Because Sometime Even a Visual Medium Needs More Visual Support
Producing a totally bodacious explainer video or corporate video for your business doesn’t just revolve around finding the perfect video production company to manage it all for you. It also requires a lot of careful thinking about what message you want to convey in your video, and how you’re going to tell your story.
Obviously video is already a very visual medium, but sometimes you need a little extra visual support to really get your message across. That’s where graphic design comes in. Graphic design helps support your video by emphasising key points, enhancing or adding to the message, and making what might have seemed confusing 100% clear for the viewer.
First Things First
Before you go all graphic design-tastic, establish a clear strategy first. If you’re using graphic design in your video, it’s really important that they all relate to each other, because as a viewer there’s nothing worse than watching a video that seems bitsy and all over the show. Create a common colour scheme that you can use all the way through your video. Decide early on where on the screen you want to position supers (find out below what a super is). If you know that you’re going to use subtitles in your video (find out about subtitles below too), plan to not use other graphical elements in the same position that subtitles will appear, otherwise your audience won’t be able to see them. As always, the best results come down to thorough planning, so tick all your boxes before you get too far ahead of yourself.
It doesn’t matter if you’re using a voiceover or presenter, you’re going to have a script, and within that script will be a number of key points you’re keen to hammer home. Graphic design lets you pull those key points out and visually emphasise them, so not only does your viewer hear them, they see them too. If you’re using a presenter, think about using graphic design in the form of simple text, bubble or balloons alongside them; you could even split the screen in two so the presenter is on one half and your key points are on the other, each revealing on as they’re mentioned. If you’re using voiceover, your animated video is already using graphic design to tell your story, but that doesn’t mean you can’t use it to pull your most important points out of the voiceover and use them onscreen too. Don’t limit expressing your key points just in language either. Think about using charts, graphs and lists to make it easier for your audience to understand your message. Here’s an example of how key points can be conveyed graphically:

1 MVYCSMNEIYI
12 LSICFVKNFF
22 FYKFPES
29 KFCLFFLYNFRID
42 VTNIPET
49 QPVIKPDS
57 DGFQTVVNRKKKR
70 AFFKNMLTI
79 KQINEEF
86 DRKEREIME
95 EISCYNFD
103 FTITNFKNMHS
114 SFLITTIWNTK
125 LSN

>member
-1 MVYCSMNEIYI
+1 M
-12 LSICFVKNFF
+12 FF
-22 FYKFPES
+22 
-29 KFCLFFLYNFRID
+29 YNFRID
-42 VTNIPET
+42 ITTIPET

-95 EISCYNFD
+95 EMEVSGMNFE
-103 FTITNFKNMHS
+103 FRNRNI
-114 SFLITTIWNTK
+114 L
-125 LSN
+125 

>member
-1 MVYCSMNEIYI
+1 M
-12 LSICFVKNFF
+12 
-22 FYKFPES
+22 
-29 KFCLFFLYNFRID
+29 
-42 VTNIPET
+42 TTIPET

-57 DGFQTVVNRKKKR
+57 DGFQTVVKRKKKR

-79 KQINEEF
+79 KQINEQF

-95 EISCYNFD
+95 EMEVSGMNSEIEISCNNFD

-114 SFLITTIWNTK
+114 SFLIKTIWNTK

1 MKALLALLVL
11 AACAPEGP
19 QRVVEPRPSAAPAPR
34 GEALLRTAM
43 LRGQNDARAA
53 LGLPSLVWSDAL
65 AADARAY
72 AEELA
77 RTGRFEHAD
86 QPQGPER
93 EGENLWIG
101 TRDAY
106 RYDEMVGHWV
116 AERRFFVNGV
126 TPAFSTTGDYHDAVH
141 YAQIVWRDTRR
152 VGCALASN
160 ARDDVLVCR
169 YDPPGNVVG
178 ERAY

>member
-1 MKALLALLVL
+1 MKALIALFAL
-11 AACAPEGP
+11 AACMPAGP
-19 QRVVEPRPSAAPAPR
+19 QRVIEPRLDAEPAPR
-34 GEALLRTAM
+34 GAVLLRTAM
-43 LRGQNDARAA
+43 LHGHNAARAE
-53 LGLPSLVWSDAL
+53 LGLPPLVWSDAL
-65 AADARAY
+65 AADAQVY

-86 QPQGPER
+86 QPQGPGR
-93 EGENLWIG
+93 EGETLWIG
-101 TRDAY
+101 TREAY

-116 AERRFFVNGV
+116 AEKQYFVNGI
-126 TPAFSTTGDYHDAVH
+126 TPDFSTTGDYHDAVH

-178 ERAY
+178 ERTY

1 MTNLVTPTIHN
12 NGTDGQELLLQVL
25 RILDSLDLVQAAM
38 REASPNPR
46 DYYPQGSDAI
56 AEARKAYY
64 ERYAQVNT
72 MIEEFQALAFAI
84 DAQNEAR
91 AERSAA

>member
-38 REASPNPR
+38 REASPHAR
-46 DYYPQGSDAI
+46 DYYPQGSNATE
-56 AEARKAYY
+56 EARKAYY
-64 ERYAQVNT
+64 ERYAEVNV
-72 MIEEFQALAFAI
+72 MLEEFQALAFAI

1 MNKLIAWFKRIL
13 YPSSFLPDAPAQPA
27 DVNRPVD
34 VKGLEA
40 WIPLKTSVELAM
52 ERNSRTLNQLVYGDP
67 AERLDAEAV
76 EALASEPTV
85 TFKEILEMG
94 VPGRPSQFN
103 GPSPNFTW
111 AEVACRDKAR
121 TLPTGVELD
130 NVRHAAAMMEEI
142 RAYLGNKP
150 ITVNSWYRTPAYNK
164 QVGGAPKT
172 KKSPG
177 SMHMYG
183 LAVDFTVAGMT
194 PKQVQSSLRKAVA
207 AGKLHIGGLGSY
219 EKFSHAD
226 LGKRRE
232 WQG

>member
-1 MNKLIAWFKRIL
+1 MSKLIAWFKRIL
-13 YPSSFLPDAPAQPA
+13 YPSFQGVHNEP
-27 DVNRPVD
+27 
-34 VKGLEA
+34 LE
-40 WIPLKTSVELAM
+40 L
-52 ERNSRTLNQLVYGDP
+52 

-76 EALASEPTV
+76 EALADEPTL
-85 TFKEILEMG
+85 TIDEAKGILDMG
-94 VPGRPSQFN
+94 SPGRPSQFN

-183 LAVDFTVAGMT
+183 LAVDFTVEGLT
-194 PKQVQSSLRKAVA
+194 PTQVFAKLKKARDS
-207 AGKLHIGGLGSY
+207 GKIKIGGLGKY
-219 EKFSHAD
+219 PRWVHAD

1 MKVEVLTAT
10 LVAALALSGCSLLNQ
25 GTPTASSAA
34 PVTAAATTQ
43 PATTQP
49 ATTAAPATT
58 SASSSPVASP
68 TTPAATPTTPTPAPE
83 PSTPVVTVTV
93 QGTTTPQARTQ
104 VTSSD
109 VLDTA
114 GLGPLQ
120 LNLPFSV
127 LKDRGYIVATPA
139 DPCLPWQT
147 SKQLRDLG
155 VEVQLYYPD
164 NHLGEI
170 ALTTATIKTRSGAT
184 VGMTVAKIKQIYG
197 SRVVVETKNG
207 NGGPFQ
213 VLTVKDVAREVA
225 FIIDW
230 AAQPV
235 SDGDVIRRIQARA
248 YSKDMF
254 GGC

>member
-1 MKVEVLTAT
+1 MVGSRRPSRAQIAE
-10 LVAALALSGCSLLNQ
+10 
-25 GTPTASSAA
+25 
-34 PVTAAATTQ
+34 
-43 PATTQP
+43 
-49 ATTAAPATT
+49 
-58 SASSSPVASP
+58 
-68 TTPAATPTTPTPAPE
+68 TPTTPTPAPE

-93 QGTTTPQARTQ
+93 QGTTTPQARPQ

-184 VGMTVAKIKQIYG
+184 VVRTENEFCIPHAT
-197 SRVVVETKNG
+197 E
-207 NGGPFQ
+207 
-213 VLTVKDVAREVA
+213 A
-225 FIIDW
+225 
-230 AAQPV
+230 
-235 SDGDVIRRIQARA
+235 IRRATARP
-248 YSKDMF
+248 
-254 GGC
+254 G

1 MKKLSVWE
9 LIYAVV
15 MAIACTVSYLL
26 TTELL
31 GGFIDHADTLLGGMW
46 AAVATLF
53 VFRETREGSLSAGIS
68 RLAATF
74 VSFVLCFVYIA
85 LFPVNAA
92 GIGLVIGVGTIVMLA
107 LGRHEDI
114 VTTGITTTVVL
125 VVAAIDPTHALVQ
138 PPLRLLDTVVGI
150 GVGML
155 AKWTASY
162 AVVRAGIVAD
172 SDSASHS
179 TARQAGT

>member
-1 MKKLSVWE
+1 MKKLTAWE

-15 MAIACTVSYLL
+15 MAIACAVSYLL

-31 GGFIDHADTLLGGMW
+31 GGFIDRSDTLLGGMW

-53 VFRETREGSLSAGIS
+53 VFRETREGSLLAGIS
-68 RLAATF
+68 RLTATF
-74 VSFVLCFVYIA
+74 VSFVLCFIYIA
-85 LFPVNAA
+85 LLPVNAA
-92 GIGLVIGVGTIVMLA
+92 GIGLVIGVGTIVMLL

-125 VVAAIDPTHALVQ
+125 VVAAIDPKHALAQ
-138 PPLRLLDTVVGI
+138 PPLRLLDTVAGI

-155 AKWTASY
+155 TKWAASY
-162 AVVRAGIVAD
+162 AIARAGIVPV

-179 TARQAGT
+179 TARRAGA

Instead of formally introducing people who feature in your video, like, “Hi, my name is Edward, I’m the CEO of InsertNameHere, and boy have I got something important to tell you today,” graphic design enables you to do the same thing in a much simpler, less-confronting way. Supers or baselines (as they’re called in the film and TV world) are simple graphics that pop up under a person who’s speaking. It gives their name and designation (eg. Jacinda Ardern, NZ Prime Minister), which means they don’t need to introduce themselves, and your voiceover doesn’t have to either. Here’s an example of how you an introduce a person graphically:
When you’re working with video content that’s hard to understand, subtitles are your best friend. Use subtitles to interpret what someone is saying in another language, or enhance clarity if a speaker doesn’t enunciate their words properly, talks really quietly, or can’t really talk at all (like a small child). Subtitles are also becoming increasingly popular as a means to help the deaf community engage with video content, and you’ll often see subtitles on social media as businesses try to encourage users to engage with their videos as they’re scrolling through their newsfeed. The most important thing to note here, though, is size. Subtitles need to be easy to read on any size device – like a smartphone, tablet, laptop, desktop or conference screen – so use a large, easy to read font that’s positioned in a uniform way. Subtitles are most commonly used in the bottom-third of screen, and they’re often centred. Don’t use too many words in one line; the speed you change each line on needs to match the speed of someone reading them.
When you want to convey exclusivity of footage that you and only you own, a bug tells viewers that what they’re watching belongs to you. A bug is usually a little logo that appears in the top or bottom corner of screen that signifies ownership. If a bug is used, it makes it very difficult for competitors to steal your footage and pass it off as their own. Here’s an example of a bug:
For more information about how graphic design can add a whole new element to your next explainer video or corporate video, talk to the team at Onepost Media Production – we know a thing or two about how to perfectly marry video and graphic design.